Originally Posted by Freakscene
Oxygen dissolves more and better in water than in the organic solvents that made up 'old' HC-110. This means that it is most likely that the new aqueous HC-110 will oxidise more quickly than the old organic solvent formulation. Kodak uses antioxidants to minimise oxidation but typically they have limits to their efficiency and for how long they protect against oxidation.
A couple of things to note: the HC-110 I have used has always had an expiry date. Kodak never claimed it lasted indefinitely. In my experience it was very long lived but I did need to periodically recalibrate it, but the bottle I still use expired in 1995.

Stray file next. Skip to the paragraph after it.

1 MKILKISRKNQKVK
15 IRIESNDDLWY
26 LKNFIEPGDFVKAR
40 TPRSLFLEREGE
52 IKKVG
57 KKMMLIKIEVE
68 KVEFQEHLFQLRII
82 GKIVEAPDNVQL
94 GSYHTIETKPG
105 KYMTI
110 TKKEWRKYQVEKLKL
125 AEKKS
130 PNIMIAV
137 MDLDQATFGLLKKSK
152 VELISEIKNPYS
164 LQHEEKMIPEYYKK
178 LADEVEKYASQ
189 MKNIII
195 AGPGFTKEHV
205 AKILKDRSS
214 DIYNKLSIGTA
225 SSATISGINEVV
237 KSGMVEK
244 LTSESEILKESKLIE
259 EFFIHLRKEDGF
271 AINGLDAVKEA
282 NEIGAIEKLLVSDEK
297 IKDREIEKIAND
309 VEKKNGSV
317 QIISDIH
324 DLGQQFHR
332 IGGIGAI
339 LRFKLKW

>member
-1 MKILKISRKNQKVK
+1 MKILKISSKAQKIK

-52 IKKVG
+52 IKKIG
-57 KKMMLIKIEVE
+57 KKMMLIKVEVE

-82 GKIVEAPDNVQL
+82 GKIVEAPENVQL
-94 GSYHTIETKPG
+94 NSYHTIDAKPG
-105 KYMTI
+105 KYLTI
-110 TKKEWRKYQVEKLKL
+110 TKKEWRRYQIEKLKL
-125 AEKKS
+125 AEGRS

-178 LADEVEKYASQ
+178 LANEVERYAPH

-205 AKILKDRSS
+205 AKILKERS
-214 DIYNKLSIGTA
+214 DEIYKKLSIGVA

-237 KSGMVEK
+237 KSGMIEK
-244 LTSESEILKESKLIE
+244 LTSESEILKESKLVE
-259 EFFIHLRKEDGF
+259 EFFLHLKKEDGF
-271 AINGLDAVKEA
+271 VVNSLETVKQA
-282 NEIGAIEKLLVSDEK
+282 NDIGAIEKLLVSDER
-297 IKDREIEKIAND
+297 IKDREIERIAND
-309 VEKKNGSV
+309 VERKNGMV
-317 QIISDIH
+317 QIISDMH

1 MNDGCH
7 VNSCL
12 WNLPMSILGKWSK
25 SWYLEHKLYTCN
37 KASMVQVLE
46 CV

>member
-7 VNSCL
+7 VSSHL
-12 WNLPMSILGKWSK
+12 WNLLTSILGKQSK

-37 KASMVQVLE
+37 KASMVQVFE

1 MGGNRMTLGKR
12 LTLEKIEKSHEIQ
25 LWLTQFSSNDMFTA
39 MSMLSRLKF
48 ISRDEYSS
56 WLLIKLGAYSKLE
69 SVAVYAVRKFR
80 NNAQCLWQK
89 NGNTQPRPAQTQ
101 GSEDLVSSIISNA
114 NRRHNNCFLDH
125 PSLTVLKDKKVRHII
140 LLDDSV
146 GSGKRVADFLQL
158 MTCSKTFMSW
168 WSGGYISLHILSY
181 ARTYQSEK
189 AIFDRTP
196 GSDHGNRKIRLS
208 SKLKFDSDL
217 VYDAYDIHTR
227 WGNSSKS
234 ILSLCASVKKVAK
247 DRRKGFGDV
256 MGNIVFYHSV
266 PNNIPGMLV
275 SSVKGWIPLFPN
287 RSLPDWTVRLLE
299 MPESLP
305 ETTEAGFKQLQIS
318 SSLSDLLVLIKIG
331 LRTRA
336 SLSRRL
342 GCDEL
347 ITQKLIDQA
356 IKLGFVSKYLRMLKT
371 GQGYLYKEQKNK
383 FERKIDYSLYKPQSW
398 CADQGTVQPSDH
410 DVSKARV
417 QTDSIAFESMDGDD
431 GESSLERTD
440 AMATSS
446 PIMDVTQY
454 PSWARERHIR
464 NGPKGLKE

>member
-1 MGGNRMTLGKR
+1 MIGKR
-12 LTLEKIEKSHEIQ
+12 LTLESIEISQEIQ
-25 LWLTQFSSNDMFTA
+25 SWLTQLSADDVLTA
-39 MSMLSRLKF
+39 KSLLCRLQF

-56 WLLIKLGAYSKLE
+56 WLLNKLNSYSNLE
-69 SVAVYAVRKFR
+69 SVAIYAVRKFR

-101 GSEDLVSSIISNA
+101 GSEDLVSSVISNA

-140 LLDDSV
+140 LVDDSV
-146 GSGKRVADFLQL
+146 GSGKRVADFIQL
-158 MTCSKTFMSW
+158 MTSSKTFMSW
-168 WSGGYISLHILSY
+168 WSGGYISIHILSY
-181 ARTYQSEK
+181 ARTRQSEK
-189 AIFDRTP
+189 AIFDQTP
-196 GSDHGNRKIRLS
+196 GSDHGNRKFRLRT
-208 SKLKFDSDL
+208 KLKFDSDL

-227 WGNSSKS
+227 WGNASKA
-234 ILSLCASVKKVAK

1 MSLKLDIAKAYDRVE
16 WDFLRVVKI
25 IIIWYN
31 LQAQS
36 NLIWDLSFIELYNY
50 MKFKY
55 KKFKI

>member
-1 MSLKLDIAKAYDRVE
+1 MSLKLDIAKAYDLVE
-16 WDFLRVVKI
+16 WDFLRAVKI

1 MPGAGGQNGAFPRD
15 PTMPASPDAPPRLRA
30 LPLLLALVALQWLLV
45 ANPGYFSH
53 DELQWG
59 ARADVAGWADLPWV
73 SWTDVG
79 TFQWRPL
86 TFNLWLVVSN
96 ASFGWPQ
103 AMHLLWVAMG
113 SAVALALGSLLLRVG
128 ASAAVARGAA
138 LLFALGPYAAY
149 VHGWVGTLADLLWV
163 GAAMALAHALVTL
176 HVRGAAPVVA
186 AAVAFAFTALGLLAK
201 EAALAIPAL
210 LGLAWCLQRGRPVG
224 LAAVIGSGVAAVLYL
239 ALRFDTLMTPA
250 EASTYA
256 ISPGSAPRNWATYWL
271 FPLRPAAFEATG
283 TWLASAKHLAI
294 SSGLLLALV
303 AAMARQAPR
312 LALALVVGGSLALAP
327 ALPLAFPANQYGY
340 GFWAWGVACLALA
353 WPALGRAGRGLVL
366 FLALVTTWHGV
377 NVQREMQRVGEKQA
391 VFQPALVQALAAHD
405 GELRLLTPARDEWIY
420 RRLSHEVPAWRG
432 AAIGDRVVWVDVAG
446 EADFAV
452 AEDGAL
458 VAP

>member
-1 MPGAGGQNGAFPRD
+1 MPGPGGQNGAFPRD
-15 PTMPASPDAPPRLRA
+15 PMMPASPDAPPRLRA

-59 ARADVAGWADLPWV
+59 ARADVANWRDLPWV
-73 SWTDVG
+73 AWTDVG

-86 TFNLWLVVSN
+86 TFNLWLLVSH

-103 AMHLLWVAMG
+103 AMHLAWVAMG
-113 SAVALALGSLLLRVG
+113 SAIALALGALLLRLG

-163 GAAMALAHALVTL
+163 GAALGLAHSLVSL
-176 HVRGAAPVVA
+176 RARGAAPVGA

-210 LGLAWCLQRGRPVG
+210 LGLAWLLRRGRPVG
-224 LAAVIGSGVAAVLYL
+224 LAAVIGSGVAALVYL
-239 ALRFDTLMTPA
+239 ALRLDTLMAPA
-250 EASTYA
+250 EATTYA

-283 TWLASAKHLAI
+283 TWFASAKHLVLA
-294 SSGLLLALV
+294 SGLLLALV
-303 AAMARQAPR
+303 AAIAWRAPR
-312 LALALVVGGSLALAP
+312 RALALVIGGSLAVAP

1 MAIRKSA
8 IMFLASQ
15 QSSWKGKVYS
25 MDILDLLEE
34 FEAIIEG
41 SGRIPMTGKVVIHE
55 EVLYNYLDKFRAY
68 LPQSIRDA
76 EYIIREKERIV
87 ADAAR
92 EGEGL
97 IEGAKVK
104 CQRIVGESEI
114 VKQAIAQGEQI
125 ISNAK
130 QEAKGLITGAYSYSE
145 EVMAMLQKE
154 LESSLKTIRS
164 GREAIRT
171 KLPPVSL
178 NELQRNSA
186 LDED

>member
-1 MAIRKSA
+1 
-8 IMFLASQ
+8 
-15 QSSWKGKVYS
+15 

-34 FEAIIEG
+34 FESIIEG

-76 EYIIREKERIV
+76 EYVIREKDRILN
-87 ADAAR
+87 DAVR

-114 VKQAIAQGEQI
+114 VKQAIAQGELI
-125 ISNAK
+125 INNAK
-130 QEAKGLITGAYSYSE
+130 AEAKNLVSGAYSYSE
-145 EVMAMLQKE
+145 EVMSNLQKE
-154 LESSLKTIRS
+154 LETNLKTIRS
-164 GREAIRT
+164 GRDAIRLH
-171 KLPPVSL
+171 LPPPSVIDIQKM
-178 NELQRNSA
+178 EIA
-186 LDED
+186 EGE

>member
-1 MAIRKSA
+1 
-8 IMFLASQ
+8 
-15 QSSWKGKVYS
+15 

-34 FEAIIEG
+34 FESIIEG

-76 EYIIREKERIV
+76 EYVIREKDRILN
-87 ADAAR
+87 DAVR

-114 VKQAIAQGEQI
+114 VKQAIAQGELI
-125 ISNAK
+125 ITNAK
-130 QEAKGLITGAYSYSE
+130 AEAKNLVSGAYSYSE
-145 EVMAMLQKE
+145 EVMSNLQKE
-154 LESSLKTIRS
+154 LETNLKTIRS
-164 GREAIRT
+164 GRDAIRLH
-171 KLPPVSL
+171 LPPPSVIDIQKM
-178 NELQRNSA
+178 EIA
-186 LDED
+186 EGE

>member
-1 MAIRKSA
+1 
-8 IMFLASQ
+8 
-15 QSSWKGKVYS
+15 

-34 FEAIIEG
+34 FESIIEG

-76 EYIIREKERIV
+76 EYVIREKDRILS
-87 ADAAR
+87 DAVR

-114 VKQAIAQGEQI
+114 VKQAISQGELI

Kodak's estimates for longevity of stock solutions may be nearer to the mark for the longevity of the new aqueous formulation.
I have the skills and access to the equipment to synthesize the organic compounds in the 'no-water' HC-110, but, I suspect, like Kodak has found, there is probably little profit in manufacturing small batches of no-water HC-110.
Oxidation occurs very easily in a non aqueous environment. I can see HC-110 start oxidizing very shortly after the bottle has been opened the first time. What the absence of water does is prevent chemical reactions (such as acid base reactions), due to a lackof solvent. Without a solvent such as water, chemical reactions are either extremely slow or non existent.